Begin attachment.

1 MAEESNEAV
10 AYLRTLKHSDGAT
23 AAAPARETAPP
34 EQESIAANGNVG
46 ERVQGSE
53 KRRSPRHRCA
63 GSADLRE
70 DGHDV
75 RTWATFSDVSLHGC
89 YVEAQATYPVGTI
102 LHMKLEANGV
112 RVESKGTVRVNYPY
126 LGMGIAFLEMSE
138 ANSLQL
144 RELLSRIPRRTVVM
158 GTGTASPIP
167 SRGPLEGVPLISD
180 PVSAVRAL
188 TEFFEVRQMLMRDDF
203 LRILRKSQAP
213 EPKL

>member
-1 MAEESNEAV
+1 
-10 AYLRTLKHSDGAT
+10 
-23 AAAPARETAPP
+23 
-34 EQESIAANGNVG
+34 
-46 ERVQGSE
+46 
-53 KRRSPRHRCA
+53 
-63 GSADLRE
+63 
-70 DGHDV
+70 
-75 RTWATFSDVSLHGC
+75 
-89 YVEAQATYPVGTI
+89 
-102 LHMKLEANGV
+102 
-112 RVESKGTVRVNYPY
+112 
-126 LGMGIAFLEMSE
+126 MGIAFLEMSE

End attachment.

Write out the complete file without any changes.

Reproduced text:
1 MAEESNEAV
10 AYLRTLKHSDGAT
23 AAAPARETAPP
34 EQESIAANGNVG
46 ERVQGSE
53 KRRSPRHRCA
63 GSADLRE
70 DGHDV
75 RTWATFSDVSLHGC
89 YVEAQATYPVGTI
102 LHMKLEANGV
112 RVESKGTVRVNYPY
126 LGMGIAFLEMSE
138 ANSLQL
144 RELLSRIPRRTVVM
158 GTGTASPIP
167 SRGPLEGVPLISD
180 PVSAVRAL
188 TEFFEVRQMLMRDDF
203 LRILRKSQAP
213 EPKL

>member
-1 MAEESNEAV
+1 
-10 AYLRTLKHSDGAT
+10 
-23 AAAPARETAPP
+23 
-34 EQESIAANGNVG
+34 
-46 ERVQGSE
+46 
-53 KRRSPRHRCA
+53 
-63 GSADLRE
+63 
-70 DGHDV
+70 
-75 RTWATFSDVSLHGC
+75 
-89 YVEAQATYPVGTI
+89 
-102 LHMKLEANGV
+102 
-112 RVESKGTVRVNYPY
+112 
-126 LGMGIAFLEMSE
+126 MGIAFLEMSE